In the midst of everything going on nowadays, it almost feels like the world is going to collapse on its side. I don’t remember a time in my life when there was this much tension with race, cops, and the civilians of the United States; Not saying there never was. With the power of social media, everything has change. Stories and opinions surface the area so fast, it’s almost as if the word racism has been misconstrued. White cops shooting black people, white privilege, and so on. You can name the rest if you want.
But as an Asian-American, I would have to say up until college, I was oblivious to the idea of me being just another student at the University of Wisconsin – Madison. Yeah, growing up in a low-income family and neighborhood, it was difficult. I dealt with the basic Ching-Chong, squinty eyes, and it was all normal. Whether it was a white or black person calling me those names, we just ignored it. We moved on, maybe started some fights, but we were young.
When I reached high school, I still received the same treatment, but it was mostly from the African-American population. Sitting at lunch with my friends, neighboring the African-Americans and having them throw food at us and call us derogatory names. This was freshman year. I mean, we didn’t do anything, but wanting to sit down and eat in peace. Say whatever you want, but could you imagine this happening to you on a day to day basis? Yeah, that’s how I felt. Even though it may have been an annoying year, we just shrugged it off. Instead, we moved on and continue our high school lives.
As I graduated from Madison East High School, I planned to never look back at the things that might’ve pissed me off or irritated me. Instead, I sought college as an outlet to gain new experiences and learn new things. I came into college with a foundation that it was going to be hard, but that everyone was going to be nice and sweet to each other. It wasn’t long till I realized how important diversity was to one another coming from a similar background as me. Low income, first-generation, or underrepresented/minority student was what I identified myself as.
I went through a seven week program housed with students that carried the same characteristics. I lived on the Multicultural Learning Center (MLC) floor in my dorm with them. I learned to become open-minded, something my high school didn’t prep me for. However, when I stepped off the MLC, it felt like a hostile environment. My Hmong friends who lived on the 4th floor of Tower A were mainly surrounded by white students; Students who I would later go on to despise as the year progressed.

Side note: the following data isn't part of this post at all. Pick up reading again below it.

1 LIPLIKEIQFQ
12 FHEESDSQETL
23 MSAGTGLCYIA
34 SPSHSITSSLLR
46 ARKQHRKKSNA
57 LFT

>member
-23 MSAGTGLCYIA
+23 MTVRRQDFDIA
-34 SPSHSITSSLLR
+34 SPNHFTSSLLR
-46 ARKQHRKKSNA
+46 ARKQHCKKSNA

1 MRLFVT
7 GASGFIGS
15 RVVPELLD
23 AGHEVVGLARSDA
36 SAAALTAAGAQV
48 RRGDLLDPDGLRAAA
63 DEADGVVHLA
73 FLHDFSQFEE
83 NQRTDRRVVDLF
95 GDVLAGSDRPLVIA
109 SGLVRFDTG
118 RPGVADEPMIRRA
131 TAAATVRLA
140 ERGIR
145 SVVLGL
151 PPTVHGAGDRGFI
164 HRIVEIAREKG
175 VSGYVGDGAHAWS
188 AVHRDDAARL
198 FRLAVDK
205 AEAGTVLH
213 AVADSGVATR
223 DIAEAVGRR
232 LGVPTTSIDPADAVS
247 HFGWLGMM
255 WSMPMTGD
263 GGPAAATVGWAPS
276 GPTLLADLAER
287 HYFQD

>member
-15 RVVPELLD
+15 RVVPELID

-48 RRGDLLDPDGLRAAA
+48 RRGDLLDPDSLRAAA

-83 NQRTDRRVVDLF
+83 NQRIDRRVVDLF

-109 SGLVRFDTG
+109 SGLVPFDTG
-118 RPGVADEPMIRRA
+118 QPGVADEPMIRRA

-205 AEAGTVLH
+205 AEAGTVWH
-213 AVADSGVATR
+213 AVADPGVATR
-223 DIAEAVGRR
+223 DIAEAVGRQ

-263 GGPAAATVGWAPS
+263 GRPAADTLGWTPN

We liked our Hmong food. We liked our rice and during the semester, my two Hmong friends were continuously harassed by the students on the floor. The smell of rice was strong, and it lingered into the hallways when it was cooking, but at no time did they pose a threat to the other students on the floor. At one point, my friends had a sticky note on their door saying something in the context of “If you don’t quit making your Asian food, we’re going to make sure you get kicked out the dorm.” It’s been a while so I don’t exactly remember what it said, but it’s funny because their next door neighbor was always smoking weed (tell me about it).
For weeks, they were harassed. One time I went to their room and I was looking through the peephole to see if anyone were going to continuously harass them and I could see the RA walking back and forth, back and forth, and then she even had the audacity to knock on the door and say, “Hey, is this your box at your door?” just so she could take a peek into their room. She even thought we were cooking rabbits when we told her it was rice. Way to be a sneaky and judgmental RA. What made me mad is that she was a P.E.O.P.L.E. Scholar, but didn’t act like one. All I saw was a RA who abused the color of her skin (white) and power to perhaps find a reason to rid of some students who only wanted to feel welcomed.
After that day, I tried my best to never go back up there. As a college student who was 18 years old, I couldn’t believe it. That very moment changed the way I perceived certain white students. Not that I don’t think their all bad, but there are some out there. Up until that moment, I never really valued how important it was for me to have lived on the MLC or diversify environments. Maybe it wasn’t like this on other floors, but to have gone through and experience this moment, it really changed the way I felt about race.
By no means am I saying that white people are bad because of my college experience or that black people are bad because of my high school experience, but I think that sometimes there is much more to a group of people that we should appreciate the things to come. For that, I am grateful to be surrounded by so many underrepresented students on this campus that can relate and share the same stories that may go untold.